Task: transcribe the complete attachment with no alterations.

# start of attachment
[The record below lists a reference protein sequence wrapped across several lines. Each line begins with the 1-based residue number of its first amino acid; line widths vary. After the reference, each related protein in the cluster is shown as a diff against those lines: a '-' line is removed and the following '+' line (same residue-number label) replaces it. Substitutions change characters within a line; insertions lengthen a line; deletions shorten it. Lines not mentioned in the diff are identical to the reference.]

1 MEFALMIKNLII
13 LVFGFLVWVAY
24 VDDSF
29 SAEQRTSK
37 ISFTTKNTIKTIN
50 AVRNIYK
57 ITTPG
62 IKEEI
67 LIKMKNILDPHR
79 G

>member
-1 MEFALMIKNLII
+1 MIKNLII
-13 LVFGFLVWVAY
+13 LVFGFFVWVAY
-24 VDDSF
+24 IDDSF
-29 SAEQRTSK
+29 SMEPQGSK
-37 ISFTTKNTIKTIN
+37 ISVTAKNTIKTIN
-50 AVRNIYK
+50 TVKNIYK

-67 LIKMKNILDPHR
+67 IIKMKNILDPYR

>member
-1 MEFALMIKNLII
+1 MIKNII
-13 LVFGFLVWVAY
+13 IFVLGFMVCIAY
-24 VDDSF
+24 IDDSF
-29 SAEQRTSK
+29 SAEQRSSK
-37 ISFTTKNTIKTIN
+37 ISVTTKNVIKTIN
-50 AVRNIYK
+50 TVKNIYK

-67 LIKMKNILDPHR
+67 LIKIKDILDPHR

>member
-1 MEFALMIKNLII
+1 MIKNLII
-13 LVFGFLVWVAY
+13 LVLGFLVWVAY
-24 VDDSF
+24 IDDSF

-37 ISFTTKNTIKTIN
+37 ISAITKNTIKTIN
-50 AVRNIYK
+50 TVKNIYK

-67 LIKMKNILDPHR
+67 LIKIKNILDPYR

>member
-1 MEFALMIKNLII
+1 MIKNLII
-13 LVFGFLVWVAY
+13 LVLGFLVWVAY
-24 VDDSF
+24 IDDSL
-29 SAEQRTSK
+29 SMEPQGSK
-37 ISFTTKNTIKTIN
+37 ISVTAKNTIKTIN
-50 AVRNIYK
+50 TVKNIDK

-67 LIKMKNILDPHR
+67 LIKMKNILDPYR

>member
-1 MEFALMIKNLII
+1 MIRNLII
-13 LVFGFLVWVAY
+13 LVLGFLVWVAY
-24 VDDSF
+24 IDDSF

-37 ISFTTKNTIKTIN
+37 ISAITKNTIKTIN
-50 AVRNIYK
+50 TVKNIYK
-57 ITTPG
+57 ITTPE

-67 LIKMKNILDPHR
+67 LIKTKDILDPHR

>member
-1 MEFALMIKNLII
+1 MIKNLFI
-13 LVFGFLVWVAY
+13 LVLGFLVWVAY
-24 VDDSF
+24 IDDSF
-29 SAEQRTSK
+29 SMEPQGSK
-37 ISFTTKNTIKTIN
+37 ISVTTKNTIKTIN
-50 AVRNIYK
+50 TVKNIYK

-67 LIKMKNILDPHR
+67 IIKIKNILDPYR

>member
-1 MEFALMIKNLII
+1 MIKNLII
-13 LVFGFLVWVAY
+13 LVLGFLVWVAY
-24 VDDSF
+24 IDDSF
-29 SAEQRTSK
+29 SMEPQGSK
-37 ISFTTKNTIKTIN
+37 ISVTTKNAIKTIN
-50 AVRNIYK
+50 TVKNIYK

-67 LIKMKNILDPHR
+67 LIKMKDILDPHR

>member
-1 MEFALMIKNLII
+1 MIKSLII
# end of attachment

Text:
[The record below lists a reference protein sequence wrapped across several lines. Each line begins with the 1-based residue number of its first amino acid; line widths vary. After the reference, each related protein in the cluster is shown as a diff against those lines: a '-' line is removed and the following '+' line (same residue-number label) replaces it. Substitutions change characters within a line; insertions lengthen a line; deletions shorten it. Lines not mentioned in the diff are identical to the reference.]

1 MEFALMIKNLII
13 LVFGFLVWVAY
24 VDDSF
29 SAEQRTSK
37 ISFTTKNTIKTIN
50 AVRNIYK
57 ITTPG
62 IKEEI
67 LIKMKNILDPHR
79 G

>member
-1 MEFALMIKNLII
+1 MIKNLII
-13 LVFGFLVWVAY
+13 LVFGFFVWVAY
-24 VDDSF
+24 IDDSF
-29 SAEQRTSK
+29 SMEPQGSK
-37 ISFTTKNTIKTIN
+37 ISVTAKNTIKTIN
-50 AVRNIYK
+50 TVKNIYK

-67 LIKMKNILDPHR
+67 IIKMKNILDPYR

>member
-1 MEFALMIKNLII
+1 MIKNII
-13 LVFGFLVWVAY
+13 IFVLGFMVCIAY
-24 VDDSF
+24 IDDSF
-29 SAEQRTSK
+29 SAEQRSSK
-37 ISFTTKNTIKTIN
+37 ISVTTKNVIKTIN
-50 AVRNIYK
+50 TVKNIYK

-67 LIKMKNILDPHR
+67 LIKIKDILDPHR

>member
-1 MEFALMIKNLII
+1 MIKNLII
-13 LVFGFLVWVAY
+13 LVLGFLVWVAY
-24 VDDSF
+24 IDDSF

-37 ISFTTKNTIKTIN
+37 ISAITKNTIKTIN
-50 AVRNIYK
+50 TVKNIYK

-67 LIKMKNILDPHR
+67 LIKIKNILDPYR

>member
-1 MEFALMIKNLII
+1 MIKNLII
-13 LVFGFLVWVAY
+13 LVLGFLVWVAY
-24 VDDSF
+24 IDDSL
-29 SAEQRTSK
+29 SMEPQGSK
-37 ISFTTKNTIKTIN
+37 ISVTAKNTIKTIN
-50 AVRNIYK
+50 TVKNIDK

-67 LIKMKNILDPHR
+67 LIKMKNILDPYR

>member
-1 MEFALMIKNLII
+1 MIRNLII
-13 LVFGFLVWVAY
+13 LVLGFLVWVAY
-24 VDDSF
+24 IDDSF

-37 ISFTTKNTIKTIN
+37 ISAITKNTIKTIN
-50 AVRNIYK
+50 TVKNIYK
-57 ITTPG
+57 ITTPE

-67 LIKMKNILDPHR
+67 LIKTKDILDPHR

>member
-1 MEFALMIKNLII
+1 MIKNLFI
-13 LVFGFLVWVAY
+13 LVLGFLVWVAY
-24 VDDSF
+24 IDDSF
-29 SAEQRTSK
+29 SMEPQGSK
-37 ISFTTKNTIKTIN
+37 ISVTTKNTIKTIN
-50 AVRNIYK
+50 TVKNIYK

-67 LIKMKNILDPHR
+67 IIKIKNILDPYR

>member
-1 MEFALMIKNLII
+1 MIKNLII
-13 LVFGFLVWVAY
+13 LVLGFLVWVAY
-24 VDDSF
+24 IDDSF
-29 SAEQRTSK
+29 SMEPQGSK
-37 ISFTTKNTIKTIN
+37 ISVTTKNAIKTIN
-50 AVRNIYK
+50 TVKNIYK

-67 LIKMKNILDPHR
+67 LIKMKDILDPHR

>member
-1 MEFALMIKNLII
+1 MIKSLII